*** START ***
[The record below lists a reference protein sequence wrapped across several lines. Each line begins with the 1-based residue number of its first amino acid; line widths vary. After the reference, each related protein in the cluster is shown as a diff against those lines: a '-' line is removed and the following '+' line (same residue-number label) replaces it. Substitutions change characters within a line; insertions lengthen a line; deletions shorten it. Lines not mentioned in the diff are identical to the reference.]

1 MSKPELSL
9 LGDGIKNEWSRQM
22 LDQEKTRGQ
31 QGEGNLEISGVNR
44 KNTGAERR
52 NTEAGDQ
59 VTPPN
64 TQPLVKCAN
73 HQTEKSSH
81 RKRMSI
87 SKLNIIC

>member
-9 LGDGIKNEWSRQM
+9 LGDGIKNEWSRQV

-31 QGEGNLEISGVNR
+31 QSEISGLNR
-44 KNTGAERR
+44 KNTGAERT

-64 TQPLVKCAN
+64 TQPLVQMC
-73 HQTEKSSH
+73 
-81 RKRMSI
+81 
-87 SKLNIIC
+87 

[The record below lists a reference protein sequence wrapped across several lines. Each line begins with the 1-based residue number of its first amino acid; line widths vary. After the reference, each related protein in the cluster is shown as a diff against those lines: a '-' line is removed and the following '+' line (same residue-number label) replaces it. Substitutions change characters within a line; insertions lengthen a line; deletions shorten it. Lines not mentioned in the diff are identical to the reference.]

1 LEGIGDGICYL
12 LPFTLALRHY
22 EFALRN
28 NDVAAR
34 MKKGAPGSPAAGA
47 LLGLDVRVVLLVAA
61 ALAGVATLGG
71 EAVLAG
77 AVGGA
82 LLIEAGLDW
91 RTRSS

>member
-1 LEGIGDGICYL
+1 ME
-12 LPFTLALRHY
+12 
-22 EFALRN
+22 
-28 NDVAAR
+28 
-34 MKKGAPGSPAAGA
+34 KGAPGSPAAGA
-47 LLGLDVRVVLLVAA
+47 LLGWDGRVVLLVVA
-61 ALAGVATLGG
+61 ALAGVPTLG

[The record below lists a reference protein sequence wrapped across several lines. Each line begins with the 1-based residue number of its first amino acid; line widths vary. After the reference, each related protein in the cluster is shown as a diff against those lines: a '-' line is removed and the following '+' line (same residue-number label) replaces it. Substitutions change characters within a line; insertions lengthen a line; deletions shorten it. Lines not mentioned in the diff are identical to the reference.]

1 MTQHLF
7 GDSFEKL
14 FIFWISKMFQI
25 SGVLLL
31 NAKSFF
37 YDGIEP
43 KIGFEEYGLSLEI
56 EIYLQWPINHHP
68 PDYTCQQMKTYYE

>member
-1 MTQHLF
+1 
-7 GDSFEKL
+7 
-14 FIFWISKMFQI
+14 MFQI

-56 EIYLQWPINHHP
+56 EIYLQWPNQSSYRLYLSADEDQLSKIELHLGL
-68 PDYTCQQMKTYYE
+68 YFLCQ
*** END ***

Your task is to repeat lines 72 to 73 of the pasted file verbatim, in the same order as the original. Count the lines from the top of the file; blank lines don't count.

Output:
-56 EIYLQWPINHHP
+56 EIYLQWPNQSSYRLYLSADEDQLSKIELHLGL